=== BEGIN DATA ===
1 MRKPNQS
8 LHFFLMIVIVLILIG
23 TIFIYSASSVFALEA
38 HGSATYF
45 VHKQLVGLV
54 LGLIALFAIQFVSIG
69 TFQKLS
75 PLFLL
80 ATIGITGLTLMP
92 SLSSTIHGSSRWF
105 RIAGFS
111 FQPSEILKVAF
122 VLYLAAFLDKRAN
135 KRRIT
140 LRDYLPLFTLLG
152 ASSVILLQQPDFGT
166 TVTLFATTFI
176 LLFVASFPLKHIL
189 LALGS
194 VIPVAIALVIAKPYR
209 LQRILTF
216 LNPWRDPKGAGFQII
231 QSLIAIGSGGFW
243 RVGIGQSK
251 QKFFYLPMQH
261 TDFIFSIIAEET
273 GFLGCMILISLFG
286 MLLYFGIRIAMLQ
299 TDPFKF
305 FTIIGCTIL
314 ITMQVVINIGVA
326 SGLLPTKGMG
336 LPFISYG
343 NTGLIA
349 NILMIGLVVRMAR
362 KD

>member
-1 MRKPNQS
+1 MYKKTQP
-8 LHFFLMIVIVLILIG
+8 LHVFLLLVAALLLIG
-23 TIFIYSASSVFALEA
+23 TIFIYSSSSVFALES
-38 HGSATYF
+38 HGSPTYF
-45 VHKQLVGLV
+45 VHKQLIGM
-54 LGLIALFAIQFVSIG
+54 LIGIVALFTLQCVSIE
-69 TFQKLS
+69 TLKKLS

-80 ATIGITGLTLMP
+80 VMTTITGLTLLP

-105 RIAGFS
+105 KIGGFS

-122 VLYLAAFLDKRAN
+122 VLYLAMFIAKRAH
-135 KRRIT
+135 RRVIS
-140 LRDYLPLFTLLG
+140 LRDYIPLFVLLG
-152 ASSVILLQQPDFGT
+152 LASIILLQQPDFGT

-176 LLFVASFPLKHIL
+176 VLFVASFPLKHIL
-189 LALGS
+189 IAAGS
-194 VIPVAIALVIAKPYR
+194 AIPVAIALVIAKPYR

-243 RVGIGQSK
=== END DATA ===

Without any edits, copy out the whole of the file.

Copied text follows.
1 MRKPNQS
8 LHFFLMIVIVLILIG
23 TIFIYSASSVFALEA
38 HGSATYF
45 VHKQLVGLV
54 LGLIALFAIQFVSIG
69 TFQKLS
75 PLFLL
80 ATIGITGLTLMP
92 SLSSTIHGSSRWF
105 RIAGFS
111 FQPSEILKVAF
122 VLYLAAFLDKRAN
135 KRRIT
140 LRDYLPLFTLLG
152 ASSVILLQQPDFGT
166 TVTLFATTFI
176 LLFVASFPLKHIL
189 LALGS
194 VIPVAIALVIAKPYR
209 LQRILTF
216 LNPWRDPKGAGFQII
231 QSLIAIGSGGFW
243 RVGIGQSK
251 QKFFYLPMQH
261 TDFIFSIIAEET
273 GFLGCMILISLFG
286 MLLYFGIRIAMLQ
299 TDPFKF
305 FTIIGCTIL
314 ITMQVVINIGVA
326 SGLLPTKGMG
336 LPFISYG
343 NTGLIA
349 NILMIGLVVRMAR
362 KD

>member
-1 MRKPNQS
+1 MYKKTQP
-8 LHFFLMIVIVLILIG
+8 LHVFLLLVAALLLIG
-23 TIFIYSASSVFALEA
+23 TIFIYSSSSVFALES
-38 HGSATYF
+38 HGSPTYF
-45 VHKQLVGLV
+45 VHKQLIGM
-54 LGLIALFAIQFVSIG
+54 LIGIVALFTLQCVSIE
-69 TFQKLS
+69 TLKKLS

-80 ATIGITGLTLMP
+80 VMTTITGLTLLP

-105 RIAGFS
+105 KIGGFS

-122 VLYLAAFLDKRAN
+122 VLYLAMFIAKRAH
-135 KRRIT
+135 RRVIS
-140 LRDYLPLFTLLG
+140 LRDYIPLFVLLG
-152 ASSVILLQQPDFGT
+152 LASIILLQQPDFGT

-176 LLFVASFPLKHIL
+176 VLFVASFPLKHIL
-189 LALGS
+189 IAAGS
-194 VIPVAIALVIAKPYR
+194 AIPVAIALVIAKPYR

-243 RVGIGQSK